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American Universities in a Global Market$
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Charles T. Clotfelter

Print publication date: 2010

Print ISBN-13: 9780226110448

Published to Chicago Scholarship Online: February 2013

DOI: 10.7208/chicago/9780226110455.001.0001

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PRINTED FROM CHICAGO SCHOLARSHIP ONLINE (www.chicago.universitypressscholarship.com). (c) Copyright University of Chicago Press, 2020. All Rights Reserved. An individual user may print out a PDF of a single chapter of a monograph in CHSO for personal use.date: 29 May 2020

To Be or Not to Be

To Be or Not to Be

Major Choices in Budding Scientists

Chapter:
(p.69) 2 To Be or Not to Be
Source:
American Universities in a Global Market
Author(s):

Eric Bettinger

Publisher:
University of Chicago Press
DOI:10.7208/chicago/9780226110455.003.0003

This chapter focuses on an earlier point in the pipeline of scientists and engineers—specifically, the development of scientists and engineers in undergraduate studies. As the labor market models underscore, the decision to become a scientist or engineer largely starts when students enter their undergraduate study and choose their major. The chapter presents a number of frameworks that may shed light on students' major choices and the perceived shortage of science, technology, engineering, and math (STEM) professionals. The focus is extensively on how relative earnings have changed in different professions. The chapter presents new data showing that many of the brightest undergraduate students, who are arguably the most prepared to pursue graduate studies in STEM fields, are systematically moving away from the hard sciences into fields where earnings might be 5 to 15 percent higher. Finally, it examines how women and minorities choose STEM fields. The trends for women and minorities seem to be opposite to those of the overall profession.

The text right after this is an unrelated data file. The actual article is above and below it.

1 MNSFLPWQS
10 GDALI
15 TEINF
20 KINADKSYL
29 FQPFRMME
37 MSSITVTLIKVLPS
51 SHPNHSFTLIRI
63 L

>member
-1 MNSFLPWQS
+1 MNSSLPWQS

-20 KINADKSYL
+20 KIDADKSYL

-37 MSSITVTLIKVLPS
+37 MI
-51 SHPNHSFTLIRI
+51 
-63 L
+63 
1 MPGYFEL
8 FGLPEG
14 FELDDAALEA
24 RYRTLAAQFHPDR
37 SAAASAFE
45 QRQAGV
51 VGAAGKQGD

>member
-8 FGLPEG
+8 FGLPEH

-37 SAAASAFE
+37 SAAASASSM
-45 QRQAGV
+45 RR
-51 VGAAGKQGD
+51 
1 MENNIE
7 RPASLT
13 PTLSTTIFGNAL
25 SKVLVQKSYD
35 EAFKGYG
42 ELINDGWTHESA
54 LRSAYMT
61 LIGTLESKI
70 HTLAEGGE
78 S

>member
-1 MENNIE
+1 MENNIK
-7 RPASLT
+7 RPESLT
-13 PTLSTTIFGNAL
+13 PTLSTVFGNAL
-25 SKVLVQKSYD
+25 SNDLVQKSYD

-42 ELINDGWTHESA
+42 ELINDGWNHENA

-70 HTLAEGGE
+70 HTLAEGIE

Keywords:   scientists, engineers, STEM fields, labor market models, minorities

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